Effect of cowdung-urine mixture on sclerotia
Sclerotia (100no.) of A. flavus isolate A28 was put in 25µl of sterilized water inside cavity slides which were then kept inside separate humid chambers. The chambers were humidified with 20%, 40%, 60% and 100% of cowdung-urine mixture. Germination of sclerotia and formation of germ tubes were observed after 24 hours under 4X objective and 15X eyepiece of microscope. The germination pattern was scored visually with a scale of 1 to 5 where 1-No Growth, 2-Poor growth, 3-Moderate growth, 4-Good growth and 5-Very Good growth. The average mode of every observation was taken into consideration.
The impact of common traditional household air purifiers on growth and culture characters of aflatoxigenic, sclerotia producing Aspergillus flavus isolate A28 was studied. The source, composition and traditional use of thee materials are described in Table 1. It was interesting to note the changes in culture colour of A. flavus after exposure to air purifiers. Untreated A28 (control) was showing yellow green colour (R.H.S. No. 146A) as that of a typical A. flavus colony22(www.aspergillusflavus.org) where as the culture colours of A28 plates exposed to Camphor and cowdung-cow urine mixture were yellow white in colour (R.H.S. No. 158). A28 culture turned to greyed orange colour after exposure to Hawan samagri smoke (Table 2; Figure 1).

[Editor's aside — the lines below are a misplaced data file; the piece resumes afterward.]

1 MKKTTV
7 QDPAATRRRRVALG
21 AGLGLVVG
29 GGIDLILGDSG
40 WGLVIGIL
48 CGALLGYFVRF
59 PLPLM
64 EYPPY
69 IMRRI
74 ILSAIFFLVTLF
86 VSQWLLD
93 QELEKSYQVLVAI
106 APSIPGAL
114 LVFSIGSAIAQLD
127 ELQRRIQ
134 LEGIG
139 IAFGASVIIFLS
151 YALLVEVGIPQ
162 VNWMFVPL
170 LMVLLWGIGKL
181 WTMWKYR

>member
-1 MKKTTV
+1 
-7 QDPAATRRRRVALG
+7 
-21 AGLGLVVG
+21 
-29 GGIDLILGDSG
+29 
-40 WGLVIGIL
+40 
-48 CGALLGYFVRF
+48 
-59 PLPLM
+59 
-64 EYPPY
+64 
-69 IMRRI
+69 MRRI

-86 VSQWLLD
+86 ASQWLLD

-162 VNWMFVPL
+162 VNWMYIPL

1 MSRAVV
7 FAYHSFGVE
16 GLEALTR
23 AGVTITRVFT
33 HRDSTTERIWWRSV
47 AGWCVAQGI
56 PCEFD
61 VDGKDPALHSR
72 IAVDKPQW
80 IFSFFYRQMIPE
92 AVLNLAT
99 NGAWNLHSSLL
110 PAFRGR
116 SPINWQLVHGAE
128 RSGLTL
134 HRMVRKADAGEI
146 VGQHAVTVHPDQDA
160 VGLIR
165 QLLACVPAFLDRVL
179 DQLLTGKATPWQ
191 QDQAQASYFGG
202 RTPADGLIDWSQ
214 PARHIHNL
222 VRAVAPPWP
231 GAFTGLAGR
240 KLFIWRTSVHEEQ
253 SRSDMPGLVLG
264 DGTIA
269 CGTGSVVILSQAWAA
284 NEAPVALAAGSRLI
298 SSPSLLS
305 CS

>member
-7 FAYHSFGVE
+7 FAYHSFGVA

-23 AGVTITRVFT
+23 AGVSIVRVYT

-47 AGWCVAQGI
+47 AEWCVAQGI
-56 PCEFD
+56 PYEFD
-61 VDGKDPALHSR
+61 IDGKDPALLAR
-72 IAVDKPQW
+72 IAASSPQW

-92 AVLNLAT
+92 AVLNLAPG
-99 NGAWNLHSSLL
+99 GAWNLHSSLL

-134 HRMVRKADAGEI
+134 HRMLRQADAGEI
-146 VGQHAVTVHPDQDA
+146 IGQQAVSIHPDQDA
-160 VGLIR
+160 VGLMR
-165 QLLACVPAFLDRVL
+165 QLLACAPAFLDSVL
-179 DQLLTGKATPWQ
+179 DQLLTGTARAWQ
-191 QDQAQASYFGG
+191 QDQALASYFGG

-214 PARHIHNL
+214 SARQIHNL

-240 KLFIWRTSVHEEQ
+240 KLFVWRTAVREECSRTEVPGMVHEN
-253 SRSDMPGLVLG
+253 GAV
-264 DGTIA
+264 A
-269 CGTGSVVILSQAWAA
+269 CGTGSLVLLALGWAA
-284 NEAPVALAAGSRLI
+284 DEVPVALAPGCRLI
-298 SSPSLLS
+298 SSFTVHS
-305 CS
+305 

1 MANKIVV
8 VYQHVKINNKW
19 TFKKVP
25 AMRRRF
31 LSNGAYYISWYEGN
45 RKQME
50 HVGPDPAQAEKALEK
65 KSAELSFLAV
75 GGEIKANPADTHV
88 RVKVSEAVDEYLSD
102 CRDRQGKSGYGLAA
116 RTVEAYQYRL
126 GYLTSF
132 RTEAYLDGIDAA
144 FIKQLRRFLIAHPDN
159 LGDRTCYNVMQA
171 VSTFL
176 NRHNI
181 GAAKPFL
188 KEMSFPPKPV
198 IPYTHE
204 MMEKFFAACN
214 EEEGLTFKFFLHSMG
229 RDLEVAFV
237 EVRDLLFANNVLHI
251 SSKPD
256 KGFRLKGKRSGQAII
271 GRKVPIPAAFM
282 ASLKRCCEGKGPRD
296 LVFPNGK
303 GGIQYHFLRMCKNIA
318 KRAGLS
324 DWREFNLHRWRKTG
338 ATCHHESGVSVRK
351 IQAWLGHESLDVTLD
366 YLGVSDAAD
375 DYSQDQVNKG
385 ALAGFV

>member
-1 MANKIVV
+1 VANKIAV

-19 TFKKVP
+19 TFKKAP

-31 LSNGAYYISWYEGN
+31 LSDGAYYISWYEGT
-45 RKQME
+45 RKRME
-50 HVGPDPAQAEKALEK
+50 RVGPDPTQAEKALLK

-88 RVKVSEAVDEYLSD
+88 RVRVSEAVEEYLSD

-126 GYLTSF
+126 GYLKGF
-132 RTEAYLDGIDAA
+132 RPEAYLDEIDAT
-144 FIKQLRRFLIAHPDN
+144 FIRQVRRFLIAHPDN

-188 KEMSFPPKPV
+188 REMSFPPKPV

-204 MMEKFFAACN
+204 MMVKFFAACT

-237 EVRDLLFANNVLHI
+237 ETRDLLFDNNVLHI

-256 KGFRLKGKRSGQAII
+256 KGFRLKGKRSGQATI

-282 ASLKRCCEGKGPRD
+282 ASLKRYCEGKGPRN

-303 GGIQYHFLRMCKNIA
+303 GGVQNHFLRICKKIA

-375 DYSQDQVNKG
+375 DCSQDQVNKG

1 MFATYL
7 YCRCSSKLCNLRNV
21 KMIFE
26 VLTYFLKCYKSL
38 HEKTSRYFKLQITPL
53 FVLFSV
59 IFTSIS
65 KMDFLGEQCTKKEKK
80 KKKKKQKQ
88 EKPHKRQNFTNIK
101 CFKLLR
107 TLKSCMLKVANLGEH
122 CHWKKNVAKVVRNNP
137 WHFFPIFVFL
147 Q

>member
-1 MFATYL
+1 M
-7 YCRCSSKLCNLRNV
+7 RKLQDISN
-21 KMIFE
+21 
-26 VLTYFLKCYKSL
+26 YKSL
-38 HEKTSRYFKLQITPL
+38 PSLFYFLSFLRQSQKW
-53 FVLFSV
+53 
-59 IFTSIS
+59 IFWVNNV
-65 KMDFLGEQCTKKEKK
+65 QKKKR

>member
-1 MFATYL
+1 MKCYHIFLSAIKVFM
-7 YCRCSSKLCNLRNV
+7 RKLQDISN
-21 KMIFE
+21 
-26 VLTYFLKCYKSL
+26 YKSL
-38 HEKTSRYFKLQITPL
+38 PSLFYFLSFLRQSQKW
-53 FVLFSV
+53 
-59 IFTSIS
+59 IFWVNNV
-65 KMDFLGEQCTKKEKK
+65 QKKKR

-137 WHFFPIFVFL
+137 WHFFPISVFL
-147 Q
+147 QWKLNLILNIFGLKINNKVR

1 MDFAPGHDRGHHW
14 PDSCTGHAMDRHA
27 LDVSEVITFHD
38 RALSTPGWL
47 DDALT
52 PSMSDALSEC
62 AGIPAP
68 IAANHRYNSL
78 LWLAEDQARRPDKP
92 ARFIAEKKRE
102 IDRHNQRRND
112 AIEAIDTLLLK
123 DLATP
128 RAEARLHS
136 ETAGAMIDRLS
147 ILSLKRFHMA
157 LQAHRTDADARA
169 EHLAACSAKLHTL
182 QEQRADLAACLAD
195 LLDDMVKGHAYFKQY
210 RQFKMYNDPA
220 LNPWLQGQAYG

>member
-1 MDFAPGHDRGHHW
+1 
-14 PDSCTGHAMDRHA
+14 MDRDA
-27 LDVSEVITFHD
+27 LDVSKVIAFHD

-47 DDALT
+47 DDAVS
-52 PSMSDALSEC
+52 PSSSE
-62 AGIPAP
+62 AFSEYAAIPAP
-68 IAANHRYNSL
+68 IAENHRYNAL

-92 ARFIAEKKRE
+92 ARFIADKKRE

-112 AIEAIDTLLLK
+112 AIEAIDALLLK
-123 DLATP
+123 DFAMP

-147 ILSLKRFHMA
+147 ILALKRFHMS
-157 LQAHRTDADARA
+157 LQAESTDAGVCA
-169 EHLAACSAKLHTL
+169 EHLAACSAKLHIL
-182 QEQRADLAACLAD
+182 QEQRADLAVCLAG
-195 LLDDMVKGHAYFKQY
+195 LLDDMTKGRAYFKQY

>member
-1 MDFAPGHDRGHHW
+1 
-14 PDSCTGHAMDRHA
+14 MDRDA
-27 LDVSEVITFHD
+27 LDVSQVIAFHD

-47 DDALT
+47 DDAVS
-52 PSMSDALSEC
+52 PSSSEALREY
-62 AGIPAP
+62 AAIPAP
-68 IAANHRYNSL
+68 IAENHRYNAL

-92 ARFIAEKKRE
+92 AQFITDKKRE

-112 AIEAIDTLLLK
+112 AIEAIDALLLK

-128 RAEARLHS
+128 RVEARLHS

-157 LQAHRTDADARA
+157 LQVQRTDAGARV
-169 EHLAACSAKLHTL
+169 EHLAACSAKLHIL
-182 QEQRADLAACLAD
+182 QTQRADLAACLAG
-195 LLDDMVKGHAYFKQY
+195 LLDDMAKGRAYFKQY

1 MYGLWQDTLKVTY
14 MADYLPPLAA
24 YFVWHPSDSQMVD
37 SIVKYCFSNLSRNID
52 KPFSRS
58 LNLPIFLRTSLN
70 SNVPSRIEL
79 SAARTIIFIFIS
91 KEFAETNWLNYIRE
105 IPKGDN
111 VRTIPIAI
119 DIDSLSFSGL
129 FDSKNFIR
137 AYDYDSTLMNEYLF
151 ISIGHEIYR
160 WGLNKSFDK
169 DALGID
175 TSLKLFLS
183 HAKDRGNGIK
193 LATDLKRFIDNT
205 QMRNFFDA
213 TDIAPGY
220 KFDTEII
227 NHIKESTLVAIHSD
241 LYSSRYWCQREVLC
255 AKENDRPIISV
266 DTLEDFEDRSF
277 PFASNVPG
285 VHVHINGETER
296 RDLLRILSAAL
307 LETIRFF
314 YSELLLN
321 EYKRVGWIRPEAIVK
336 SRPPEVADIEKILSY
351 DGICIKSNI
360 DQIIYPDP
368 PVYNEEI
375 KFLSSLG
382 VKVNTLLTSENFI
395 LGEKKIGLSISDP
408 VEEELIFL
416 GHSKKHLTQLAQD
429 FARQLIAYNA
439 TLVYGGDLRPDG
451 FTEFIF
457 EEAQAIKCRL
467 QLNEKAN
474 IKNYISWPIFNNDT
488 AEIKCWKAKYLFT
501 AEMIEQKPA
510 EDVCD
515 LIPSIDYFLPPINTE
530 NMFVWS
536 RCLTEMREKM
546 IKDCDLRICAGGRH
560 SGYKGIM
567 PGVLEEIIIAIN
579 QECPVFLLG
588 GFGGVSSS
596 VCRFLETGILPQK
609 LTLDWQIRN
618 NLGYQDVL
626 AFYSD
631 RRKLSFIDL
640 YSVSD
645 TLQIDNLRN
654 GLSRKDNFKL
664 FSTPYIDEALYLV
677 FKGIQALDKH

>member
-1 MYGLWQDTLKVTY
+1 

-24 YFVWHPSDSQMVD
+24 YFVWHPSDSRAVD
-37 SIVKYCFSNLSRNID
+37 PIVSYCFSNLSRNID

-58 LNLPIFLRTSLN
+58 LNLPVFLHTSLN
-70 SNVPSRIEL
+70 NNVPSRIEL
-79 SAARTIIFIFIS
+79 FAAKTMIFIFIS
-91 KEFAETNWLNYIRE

Reported antimicrobial and other beneficial effects of Traditional air purifiers used in rituals in rural areas.
|S. No.||Traditional Air purifiers used in the study||Common name||Source and Composition||Traditional and household uses||References|
|1||Cow dung & urine slurry||Gobar and Gomutra||Cow urine urea and the remaining, a mixture of minerals, salts, hormones and enzymes.||Cow urine is used as disinfectant, bio-pesticide, fertilizer and for purification.||48, 29a, 29b, 27|
|2||Camphor||Kapur, Karpur, Kapoor||Prepared from leaves and barks of Cinnamomum camphora||used in Hindu rituals, air purifying agent, cough and cold treatment, antioxidant, anti-neuralgic, anti-inflammatory, anti-microbial and anti-insecticidal properties||17, 49|
|3||Dasang Jhuna||Jhuna, Jhunda, Ral||Prepared from resins of Shorea robusta: oleoresin, which contains triterpenoids, the derivatives of ursonic, oleanane and a triterpene acid||used as incense (Dhuna) during worship or other religious or traditional rituals, burnt to repel mosquitoes and other flies, relieve chest and stomachache. Used as astringent in Ayurvedic medicine.||37, 38, 39, 50|
|4||Hawan Samagri||Yagna or homam samagri||A mixture of more than 20 herb/plant materials||Used to burn in hawans or yagnas to create purifying medicinal smoke in hindu rituals.||51, 34, 35|